Thanks, Kishkumen. As would be expected a very well put review. I think I largely agree with every line you put down above. I finished a few weeks back and walked away feeling a similar pile of conflicting things.

Nice point on the temple content. Agreed. It was a terribly strained segment of odd clips from different places that may or may not have any connection whatsoever with the murders.
Thanks, stem! Yeah, the temple part was odd, offensive, and seemed to me to be a real stretch in the way they repeatedly sought to connect removed parts of the ceremony to the violence of the Lafferty men. To give you an example of just how far the filmmakers went to exaggerate this point, they made up a whole bit about Ron seeking to kill Dan in a bathroom at the casino they were hanging out in. The LDS detective intuits the probability that one will seek to kill the other, leading to him finding the brothers at the casino and barely arriving in time to save Dan from his brother strangling him to death. Through it all, the detective is shown envisioning Dan et al. miming the slitting of his own throat in a building that appears to be patterned off the interior of the Salt Lake temple.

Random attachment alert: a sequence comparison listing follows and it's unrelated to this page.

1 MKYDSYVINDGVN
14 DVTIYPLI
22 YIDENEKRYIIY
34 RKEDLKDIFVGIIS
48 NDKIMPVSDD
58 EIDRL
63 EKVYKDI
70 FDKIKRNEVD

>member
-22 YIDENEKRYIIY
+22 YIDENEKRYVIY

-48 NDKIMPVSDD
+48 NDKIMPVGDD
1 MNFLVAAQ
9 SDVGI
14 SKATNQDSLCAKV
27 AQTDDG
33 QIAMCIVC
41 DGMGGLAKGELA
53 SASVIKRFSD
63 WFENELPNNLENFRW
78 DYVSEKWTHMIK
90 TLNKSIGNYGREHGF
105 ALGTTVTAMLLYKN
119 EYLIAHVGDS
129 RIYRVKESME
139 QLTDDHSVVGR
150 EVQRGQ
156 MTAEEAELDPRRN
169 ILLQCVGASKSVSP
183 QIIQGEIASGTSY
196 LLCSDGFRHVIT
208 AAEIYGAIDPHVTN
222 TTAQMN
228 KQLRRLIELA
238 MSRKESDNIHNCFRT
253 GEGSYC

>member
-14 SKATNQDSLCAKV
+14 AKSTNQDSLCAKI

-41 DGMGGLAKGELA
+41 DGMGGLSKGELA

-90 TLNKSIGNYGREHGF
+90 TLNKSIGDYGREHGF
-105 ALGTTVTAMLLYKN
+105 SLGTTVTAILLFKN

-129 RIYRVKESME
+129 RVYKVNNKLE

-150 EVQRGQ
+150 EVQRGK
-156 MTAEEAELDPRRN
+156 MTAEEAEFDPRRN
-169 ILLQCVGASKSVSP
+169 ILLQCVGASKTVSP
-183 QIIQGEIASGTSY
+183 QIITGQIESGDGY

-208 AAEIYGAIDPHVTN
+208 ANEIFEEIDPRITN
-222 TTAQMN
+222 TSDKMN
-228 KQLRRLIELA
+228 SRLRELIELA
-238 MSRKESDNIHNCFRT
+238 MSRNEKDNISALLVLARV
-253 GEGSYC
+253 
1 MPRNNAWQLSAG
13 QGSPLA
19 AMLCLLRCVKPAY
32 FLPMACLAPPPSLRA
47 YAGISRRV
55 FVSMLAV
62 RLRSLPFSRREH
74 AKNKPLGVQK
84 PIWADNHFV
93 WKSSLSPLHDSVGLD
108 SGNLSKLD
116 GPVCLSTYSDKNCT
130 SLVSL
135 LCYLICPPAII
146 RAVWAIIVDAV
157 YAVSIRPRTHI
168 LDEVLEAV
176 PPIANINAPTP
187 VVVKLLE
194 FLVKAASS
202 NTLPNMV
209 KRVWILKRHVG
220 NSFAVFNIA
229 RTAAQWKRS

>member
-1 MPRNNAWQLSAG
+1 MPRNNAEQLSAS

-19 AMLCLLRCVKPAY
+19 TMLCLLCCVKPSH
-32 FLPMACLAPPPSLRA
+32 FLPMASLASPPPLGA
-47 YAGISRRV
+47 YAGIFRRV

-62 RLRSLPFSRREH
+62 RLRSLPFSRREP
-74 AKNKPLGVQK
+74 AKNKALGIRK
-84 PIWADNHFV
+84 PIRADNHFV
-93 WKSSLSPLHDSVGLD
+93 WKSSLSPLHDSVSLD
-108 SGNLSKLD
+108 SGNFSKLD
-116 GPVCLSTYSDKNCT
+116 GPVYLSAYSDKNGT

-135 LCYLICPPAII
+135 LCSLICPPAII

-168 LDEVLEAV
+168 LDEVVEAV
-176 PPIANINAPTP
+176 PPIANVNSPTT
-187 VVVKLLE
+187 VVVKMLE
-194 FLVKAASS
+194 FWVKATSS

None of that stuff about Ron attempting to kill Dan and the two being apprehended in the nick of time thanks to the LDS detective's insight into applying the teaching of the One Mighty and Strong and the old endowment ritual to the case is in the book. For all I know it was completely fabricated out of nothing, and its main point seems to be to drill down on the idea that in order to understand these killings, one must appreciate the culpability of Mormonism and its founders.